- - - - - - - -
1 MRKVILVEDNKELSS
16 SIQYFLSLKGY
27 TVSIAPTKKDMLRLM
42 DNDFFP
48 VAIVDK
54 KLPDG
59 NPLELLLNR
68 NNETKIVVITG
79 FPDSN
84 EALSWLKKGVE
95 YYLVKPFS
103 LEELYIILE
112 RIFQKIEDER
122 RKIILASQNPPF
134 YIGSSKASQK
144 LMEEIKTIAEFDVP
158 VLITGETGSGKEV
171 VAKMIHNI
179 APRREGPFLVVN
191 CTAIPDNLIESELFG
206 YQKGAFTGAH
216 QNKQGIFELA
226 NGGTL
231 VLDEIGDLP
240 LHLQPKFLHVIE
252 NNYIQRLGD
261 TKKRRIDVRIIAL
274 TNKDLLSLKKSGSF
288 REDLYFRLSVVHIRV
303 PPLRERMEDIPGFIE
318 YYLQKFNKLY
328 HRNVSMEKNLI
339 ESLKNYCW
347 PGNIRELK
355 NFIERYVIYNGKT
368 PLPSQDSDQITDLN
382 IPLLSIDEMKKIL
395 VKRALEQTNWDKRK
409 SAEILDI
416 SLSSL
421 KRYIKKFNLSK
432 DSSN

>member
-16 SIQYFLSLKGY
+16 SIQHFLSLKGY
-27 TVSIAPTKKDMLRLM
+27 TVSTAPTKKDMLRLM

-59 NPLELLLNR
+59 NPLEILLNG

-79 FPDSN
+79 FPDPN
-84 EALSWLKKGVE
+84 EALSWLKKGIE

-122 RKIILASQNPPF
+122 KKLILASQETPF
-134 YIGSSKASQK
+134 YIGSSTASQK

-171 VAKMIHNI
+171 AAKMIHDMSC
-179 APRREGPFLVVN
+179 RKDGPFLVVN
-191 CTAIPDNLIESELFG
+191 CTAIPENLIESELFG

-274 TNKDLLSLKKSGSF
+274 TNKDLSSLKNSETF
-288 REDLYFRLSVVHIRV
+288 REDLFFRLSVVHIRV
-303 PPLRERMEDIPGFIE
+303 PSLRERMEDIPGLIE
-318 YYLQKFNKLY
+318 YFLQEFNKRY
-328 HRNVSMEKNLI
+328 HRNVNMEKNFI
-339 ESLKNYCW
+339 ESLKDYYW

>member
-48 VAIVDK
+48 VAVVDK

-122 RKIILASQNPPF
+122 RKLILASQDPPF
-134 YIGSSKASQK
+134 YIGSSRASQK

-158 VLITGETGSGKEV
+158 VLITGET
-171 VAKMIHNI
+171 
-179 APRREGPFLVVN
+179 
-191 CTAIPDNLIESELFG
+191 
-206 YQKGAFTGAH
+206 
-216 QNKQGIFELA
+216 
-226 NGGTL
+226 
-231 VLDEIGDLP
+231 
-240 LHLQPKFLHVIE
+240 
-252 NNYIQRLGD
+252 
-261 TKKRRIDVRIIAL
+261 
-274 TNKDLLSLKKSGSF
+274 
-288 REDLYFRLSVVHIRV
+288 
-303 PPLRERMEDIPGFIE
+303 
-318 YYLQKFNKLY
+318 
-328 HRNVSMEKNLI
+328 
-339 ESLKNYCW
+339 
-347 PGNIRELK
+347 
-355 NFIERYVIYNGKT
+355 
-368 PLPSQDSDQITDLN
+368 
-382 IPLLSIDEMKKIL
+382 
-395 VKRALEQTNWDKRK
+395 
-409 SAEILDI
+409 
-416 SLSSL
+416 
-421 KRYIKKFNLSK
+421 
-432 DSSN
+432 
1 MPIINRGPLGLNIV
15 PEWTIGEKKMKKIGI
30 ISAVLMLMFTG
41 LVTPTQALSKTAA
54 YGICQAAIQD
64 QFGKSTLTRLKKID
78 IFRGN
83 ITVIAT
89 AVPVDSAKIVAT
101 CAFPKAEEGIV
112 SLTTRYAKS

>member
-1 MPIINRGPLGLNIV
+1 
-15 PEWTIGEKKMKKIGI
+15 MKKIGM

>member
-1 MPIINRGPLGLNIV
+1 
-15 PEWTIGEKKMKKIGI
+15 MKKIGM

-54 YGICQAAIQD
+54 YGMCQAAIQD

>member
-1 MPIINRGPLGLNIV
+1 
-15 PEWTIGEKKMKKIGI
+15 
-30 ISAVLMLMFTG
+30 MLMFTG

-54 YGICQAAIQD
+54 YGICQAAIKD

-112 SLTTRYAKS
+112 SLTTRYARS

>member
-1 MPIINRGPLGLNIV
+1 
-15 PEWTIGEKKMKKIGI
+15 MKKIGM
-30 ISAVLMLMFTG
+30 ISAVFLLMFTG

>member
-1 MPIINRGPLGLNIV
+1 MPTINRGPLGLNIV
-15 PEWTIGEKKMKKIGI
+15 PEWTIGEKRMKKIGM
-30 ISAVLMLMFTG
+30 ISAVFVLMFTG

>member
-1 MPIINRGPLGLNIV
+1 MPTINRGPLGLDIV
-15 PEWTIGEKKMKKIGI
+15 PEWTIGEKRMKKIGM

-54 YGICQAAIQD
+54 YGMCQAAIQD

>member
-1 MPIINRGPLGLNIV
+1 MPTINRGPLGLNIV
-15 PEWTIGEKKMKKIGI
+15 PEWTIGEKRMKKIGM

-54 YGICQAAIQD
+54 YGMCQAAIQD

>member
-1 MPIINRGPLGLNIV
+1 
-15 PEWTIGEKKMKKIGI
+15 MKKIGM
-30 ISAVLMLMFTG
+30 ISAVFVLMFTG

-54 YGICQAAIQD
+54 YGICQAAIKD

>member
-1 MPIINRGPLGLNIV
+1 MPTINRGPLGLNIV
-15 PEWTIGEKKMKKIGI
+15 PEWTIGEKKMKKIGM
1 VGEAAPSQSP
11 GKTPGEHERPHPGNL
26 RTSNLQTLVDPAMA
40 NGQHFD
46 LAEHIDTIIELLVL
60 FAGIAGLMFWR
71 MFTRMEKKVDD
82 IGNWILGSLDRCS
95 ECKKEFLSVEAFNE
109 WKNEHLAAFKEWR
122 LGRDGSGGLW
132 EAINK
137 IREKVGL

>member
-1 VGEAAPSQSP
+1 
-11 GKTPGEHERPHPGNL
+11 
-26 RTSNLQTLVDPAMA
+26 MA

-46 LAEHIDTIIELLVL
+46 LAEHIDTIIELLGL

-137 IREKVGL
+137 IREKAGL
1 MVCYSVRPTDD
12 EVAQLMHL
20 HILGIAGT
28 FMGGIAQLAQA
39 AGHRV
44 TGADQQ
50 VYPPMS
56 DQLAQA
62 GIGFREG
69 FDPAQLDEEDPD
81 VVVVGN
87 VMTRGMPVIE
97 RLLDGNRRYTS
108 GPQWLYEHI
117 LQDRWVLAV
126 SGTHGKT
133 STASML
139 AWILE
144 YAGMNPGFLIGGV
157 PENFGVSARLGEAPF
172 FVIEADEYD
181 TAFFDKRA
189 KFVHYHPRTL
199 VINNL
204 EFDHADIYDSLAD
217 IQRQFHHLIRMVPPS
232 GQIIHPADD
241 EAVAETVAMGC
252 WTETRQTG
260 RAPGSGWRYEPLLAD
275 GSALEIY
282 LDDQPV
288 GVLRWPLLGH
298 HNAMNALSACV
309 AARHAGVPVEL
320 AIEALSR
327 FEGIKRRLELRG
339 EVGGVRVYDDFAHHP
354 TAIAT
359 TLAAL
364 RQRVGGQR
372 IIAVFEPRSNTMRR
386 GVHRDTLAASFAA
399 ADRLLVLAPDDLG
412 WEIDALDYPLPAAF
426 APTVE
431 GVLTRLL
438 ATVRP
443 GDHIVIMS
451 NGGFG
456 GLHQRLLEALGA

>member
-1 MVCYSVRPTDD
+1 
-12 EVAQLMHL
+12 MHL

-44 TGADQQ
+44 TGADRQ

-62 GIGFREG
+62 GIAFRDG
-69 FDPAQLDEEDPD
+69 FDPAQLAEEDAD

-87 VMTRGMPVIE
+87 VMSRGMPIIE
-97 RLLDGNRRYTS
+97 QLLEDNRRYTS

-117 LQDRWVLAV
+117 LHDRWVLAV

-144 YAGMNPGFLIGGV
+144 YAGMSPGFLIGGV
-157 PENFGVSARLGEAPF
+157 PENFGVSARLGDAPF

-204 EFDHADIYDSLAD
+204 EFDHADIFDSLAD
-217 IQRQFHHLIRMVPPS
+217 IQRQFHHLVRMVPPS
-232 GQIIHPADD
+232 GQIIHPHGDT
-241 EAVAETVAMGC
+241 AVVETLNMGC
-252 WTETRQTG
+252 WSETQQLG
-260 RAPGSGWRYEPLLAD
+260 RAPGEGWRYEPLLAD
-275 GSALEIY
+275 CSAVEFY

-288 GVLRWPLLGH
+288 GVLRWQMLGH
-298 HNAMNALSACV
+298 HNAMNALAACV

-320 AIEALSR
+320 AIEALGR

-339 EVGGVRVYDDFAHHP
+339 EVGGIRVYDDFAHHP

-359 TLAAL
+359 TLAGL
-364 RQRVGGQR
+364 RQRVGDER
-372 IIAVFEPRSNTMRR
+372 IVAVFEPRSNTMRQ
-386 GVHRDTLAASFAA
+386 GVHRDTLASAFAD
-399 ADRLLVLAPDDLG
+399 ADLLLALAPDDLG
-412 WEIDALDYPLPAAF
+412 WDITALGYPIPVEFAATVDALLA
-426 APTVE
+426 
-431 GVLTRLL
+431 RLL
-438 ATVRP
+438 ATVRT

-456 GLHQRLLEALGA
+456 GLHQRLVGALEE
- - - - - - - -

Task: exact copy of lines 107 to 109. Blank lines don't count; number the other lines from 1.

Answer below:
-288 REDLYFRLSVVHIRV
+288 
-303 PPLRERMEDIPGFIE